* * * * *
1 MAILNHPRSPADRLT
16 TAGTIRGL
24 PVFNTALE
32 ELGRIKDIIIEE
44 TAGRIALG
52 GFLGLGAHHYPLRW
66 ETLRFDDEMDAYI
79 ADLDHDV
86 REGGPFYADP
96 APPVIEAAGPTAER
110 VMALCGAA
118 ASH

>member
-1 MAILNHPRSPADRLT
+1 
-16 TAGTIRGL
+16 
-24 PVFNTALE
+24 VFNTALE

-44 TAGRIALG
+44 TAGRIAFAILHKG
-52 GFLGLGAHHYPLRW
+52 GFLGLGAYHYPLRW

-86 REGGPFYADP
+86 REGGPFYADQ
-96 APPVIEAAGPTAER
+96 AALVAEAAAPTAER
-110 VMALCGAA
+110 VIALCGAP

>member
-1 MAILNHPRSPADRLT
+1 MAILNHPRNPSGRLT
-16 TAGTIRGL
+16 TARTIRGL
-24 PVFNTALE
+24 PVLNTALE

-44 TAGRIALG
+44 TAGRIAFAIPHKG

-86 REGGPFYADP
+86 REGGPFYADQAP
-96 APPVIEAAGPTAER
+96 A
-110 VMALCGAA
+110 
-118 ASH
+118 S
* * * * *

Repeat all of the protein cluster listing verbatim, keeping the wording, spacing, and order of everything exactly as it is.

1 MAILNHPRSPADRLT
16 TAGTIRGL
24 PVFNTALE
32 ELGRIKDIIIEE
44 TAGRIALG
52 GFLGLGAHHYPLRW
66 ETLRFDDEMDAYI
79 ADLDHDV
86 REGGPFYADP
96 APPVIEAAGPTAER
110 VMALCGAA
118 ASH

>member
-1 MAILNHPRSPADRLT
+1 
-16 TAGTIRGL
+16 
-24 PVFNTALE
+24 VFNTALE

-44 TAGRIALG
+44 TAGRIAFAILHKG
-52 GFLGLGAHHYPLRW
+52 GFLGLGAYHYPLRW

-86 REGGPFYADP
+86 REGGPFYADQ
-96 APPVIEAAGPTAER
+96 AALVAEAAAPTAER
-110 VMALCGAA
+110 VIALCGAP

>member
-1 MAILNHPRSPADRLT
+1 MAILNHPRNPSGRLT
-16 TAGTIRGL
+16 TARTIRGL
-24 PVFNTALE
+24 PVLNTALE

-44 TAGRIALG
+44 TAGRIAFAIPHKG

-86 REGGPFYADP
+86 REGGPFYADQAP
-96 APPVIEAAGPTAER
+96 A
-110 VMALCGAA
+110 
-118 ASH
+118 S